Clinton resigned by letter Friday rather than face automatic disbarment because he received attorney discipline in his home state.
Tuesday, the justices accepted his resignation in boiler-plate language.
"Bill Clinton, of New York, N.Y., having requested to resign as a member of the bar of this court, it is ordered that his name be stricken from the rolls of attorneys admitted to the practice of law before this court."
Clinton was suspended from the Supreme Court Bar on Oct. 1 and ordered to show cause within 40 days why he should not be disbarred. The suspension was automatic following Clinton's deal earlier this year with an independent counsel.
As part of his deal with the independent counsel, Clinton accepted a five-year suspension of his Arkansas law license in exchange for the counsel's dropping any threat of prosecution over the president's misleading testimony in the Paula Jones case.
Supreme Court rules on suspension or disbarment are clear.
"Whenever a member of the bar of this court has been disbarred or suspended from practice in any court of record," the court's Rule 8 says, "or has engaged in conduct unbecoming a member of the bar of this court, the court will enter an order suspending that member from practice before this court, and affording the member an opportunity to show cause, within 40 days, why a disbarment order should not be entered. Upon response, or if no response is timely filed, the court will enter an appropriate order."
Clinton's lawyer, Washington attorney David Kendall, initially announced that the former president would dispute the disbarment. But in Friday's letter, Kendall said Clinton "respectfully requests to resign from the bar of this court."
Kendall emphasized that the disciplinary action in Arkansas "did not relate to a criminal conviction or to the practice of law, and occurred in his capacity as a private party in a civil proceeding."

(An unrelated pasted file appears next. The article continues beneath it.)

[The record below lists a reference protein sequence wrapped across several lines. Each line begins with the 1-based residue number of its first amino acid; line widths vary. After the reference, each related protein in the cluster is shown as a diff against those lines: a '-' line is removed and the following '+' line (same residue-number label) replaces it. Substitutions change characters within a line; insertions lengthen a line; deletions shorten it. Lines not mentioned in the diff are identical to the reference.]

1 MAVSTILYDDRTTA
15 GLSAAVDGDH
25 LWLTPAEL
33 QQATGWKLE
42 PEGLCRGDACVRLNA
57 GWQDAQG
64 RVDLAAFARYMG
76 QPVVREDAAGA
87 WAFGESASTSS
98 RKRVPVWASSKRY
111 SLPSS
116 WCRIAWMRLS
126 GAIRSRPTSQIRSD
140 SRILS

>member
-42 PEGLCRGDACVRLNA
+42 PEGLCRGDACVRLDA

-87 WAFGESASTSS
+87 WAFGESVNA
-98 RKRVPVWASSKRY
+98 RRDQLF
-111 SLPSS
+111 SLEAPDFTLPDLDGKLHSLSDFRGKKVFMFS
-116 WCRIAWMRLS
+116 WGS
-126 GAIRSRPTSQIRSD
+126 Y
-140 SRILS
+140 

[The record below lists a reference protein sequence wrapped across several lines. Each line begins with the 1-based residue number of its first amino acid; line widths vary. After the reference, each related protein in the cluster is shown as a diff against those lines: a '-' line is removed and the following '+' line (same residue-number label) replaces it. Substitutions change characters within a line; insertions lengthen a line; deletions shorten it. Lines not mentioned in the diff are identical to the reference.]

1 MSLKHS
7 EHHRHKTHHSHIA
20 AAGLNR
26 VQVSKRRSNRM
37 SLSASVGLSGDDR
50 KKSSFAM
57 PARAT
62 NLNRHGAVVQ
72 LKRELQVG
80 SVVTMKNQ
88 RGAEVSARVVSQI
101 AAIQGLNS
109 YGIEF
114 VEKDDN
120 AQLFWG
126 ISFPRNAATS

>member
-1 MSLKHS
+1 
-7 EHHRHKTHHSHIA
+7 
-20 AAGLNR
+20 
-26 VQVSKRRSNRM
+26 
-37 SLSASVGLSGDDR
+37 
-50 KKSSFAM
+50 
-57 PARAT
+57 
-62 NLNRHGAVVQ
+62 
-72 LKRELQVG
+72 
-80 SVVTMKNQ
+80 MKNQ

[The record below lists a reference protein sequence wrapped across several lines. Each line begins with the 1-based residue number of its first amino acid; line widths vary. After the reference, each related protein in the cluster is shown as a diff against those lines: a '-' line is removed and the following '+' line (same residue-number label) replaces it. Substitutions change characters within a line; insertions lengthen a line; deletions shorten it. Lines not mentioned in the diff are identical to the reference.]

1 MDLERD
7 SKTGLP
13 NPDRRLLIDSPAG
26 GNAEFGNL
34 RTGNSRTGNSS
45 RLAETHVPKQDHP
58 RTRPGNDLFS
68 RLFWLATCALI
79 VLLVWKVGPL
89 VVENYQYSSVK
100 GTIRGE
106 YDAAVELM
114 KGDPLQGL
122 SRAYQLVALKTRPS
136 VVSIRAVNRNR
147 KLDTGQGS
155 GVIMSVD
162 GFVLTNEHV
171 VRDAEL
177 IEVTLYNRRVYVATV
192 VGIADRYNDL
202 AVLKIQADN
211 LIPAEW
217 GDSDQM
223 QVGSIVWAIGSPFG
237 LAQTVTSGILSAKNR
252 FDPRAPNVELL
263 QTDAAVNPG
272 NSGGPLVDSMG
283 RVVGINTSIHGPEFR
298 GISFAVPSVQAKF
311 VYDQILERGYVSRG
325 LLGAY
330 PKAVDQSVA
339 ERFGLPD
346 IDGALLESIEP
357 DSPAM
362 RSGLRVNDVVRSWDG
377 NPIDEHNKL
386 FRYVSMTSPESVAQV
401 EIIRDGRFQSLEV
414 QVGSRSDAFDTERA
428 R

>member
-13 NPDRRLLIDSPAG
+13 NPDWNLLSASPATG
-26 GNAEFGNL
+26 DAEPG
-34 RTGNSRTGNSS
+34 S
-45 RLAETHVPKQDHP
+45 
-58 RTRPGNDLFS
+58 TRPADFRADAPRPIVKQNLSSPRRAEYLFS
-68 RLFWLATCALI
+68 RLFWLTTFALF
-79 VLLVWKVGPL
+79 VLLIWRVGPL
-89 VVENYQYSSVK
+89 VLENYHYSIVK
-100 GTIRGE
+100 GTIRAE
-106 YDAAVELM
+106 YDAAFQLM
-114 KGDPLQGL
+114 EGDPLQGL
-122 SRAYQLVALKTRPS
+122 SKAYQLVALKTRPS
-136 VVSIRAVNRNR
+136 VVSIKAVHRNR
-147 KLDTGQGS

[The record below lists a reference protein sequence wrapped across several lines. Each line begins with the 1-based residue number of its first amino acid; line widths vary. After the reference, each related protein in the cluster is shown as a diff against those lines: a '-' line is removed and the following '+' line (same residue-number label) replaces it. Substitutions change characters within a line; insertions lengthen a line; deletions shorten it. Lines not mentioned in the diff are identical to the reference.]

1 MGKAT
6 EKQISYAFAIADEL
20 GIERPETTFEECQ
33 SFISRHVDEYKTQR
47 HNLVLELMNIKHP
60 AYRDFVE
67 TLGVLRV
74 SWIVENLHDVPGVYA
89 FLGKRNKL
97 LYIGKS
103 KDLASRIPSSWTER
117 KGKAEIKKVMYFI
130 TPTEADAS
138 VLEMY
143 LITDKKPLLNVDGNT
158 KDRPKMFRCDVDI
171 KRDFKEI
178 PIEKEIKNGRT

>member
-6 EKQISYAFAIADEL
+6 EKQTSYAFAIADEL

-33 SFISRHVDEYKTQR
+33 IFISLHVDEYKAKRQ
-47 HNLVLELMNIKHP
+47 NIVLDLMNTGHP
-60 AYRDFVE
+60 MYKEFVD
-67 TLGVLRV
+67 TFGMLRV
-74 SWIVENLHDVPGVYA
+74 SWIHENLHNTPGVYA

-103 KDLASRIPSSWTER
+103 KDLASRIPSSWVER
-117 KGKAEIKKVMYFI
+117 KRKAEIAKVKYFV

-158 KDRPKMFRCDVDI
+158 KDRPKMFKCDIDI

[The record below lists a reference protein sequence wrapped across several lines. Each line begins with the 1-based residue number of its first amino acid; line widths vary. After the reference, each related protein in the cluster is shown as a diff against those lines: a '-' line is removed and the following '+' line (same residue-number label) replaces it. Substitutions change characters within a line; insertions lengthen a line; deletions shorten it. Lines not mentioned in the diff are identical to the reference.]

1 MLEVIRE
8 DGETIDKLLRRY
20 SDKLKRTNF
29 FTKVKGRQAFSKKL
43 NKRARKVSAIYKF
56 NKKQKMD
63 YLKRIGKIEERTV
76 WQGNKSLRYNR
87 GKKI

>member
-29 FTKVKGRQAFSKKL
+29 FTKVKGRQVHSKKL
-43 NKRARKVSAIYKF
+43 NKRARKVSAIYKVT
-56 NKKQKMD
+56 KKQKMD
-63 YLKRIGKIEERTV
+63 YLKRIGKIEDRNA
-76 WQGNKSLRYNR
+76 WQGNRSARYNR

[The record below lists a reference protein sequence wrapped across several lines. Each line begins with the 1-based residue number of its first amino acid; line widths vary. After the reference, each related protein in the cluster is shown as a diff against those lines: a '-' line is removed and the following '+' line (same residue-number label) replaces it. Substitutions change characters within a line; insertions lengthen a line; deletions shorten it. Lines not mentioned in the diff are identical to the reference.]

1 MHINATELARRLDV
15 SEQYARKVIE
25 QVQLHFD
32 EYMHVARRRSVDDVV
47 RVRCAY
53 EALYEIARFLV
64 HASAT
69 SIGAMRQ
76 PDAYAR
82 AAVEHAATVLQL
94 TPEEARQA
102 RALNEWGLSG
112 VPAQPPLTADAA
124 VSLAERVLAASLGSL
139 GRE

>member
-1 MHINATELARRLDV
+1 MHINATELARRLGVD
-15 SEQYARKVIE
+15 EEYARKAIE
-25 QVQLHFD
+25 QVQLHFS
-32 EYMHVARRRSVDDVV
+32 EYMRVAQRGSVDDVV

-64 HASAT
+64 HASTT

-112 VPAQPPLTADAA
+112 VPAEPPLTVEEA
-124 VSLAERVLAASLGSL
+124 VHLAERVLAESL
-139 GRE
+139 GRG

Kendall also made the case that Clinton's treatment was unusual.
"Evidence submitted to the (Arkansas bar disciplinary) committee showed that only four cases, of the 570 disciplinary cases published from June 1985 to April 2000, were of this type. In each of those cases, the committee issued a reprimand or a letter of caution."
The White House announced Clinton's deal on Jan. 19, one day before the president was due to leave office.
By agreeing to publicly admit he gave "misleading and evasive" testimony in the Paula Jones case about his sexual relationship with former White House intern Monica Lewinsky, and agreeing to a five-year suspension of his Arkansas law license, Clinton avoided what might have been years in court, and millions more dollars added to his already multimillion-dollar legal expenses.
Clinton also agreed not to seek reimbursement of attorneys' fees.
By agreeing to drop any possible prosecution against the president, Whitewater independent counsel Robert Ray also avoided what might have been years in court on a case that even Sen. Orrin Hatch, R-Utah, then chairman of the Senate Judiciary Committee, said he couldn't possibly win.
Before the deal, the multiple-front investigation of Clinton threatened to drag on into its seventh year, blighting the beginning of the new GOP administration and bringing big political risks for the new president. Earlier in January, President-elect George W. Bush publicly called for the Lewinsky investigation to end so that Clinton could "move on."